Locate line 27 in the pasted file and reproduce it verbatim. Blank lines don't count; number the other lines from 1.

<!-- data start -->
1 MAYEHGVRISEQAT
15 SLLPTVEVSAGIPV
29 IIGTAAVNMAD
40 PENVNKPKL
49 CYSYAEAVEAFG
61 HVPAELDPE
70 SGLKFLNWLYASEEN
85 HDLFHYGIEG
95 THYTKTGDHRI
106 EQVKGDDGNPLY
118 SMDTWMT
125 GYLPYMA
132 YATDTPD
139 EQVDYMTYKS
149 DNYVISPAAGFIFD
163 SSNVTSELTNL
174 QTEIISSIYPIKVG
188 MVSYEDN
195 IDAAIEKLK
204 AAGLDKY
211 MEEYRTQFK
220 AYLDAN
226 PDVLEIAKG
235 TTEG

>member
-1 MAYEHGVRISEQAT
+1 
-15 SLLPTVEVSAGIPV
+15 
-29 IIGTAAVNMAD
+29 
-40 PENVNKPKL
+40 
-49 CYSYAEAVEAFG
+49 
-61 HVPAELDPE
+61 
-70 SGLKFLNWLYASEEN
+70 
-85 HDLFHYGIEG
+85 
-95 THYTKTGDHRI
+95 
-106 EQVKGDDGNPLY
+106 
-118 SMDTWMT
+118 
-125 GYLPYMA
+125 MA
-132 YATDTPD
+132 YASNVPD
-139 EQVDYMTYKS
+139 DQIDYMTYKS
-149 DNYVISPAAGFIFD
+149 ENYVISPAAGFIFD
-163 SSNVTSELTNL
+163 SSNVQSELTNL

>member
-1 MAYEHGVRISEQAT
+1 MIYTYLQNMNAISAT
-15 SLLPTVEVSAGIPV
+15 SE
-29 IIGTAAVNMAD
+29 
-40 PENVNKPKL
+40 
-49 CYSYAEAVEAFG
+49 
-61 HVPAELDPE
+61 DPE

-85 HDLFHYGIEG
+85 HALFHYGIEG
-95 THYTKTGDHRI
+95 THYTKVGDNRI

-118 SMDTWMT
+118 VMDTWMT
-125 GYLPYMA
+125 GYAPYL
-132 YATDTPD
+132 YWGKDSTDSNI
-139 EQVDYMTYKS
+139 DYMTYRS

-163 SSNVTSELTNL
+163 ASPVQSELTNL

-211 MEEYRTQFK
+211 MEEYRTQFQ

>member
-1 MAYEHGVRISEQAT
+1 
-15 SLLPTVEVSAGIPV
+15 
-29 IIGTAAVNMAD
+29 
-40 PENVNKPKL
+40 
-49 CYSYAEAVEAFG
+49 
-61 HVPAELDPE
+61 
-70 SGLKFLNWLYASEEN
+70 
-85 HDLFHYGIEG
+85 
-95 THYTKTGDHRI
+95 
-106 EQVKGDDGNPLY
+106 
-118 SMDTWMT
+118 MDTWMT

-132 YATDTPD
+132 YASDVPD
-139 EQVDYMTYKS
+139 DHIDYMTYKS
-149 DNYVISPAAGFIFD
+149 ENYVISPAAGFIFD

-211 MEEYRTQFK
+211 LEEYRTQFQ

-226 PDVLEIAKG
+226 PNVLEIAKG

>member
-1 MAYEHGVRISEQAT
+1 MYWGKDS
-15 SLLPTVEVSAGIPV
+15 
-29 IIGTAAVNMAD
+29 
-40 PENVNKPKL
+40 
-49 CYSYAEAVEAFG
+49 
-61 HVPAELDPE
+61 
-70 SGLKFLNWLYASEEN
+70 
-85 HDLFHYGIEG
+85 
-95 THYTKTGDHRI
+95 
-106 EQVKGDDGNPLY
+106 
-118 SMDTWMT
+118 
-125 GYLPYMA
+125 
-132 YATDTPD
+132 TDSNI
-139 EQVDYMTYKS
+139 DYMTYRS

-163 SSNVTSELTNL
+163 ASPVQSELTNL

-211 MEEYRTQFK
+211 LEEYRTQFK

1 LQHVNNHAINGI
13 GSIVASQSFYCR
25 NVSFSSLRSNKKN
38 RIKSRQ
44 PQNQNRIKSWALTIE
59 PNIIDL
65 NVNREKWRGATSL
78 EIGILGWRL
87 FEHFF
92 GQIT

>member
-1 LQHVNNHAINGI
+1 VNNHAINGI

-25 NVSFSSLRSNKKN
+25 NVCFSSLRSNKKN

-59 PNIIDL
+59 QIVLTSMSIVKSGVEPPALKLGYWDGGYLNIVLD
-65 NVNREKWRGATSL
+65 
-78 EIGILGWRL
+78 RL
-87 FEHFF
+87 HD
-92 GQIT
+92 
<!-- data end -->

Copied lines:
+1 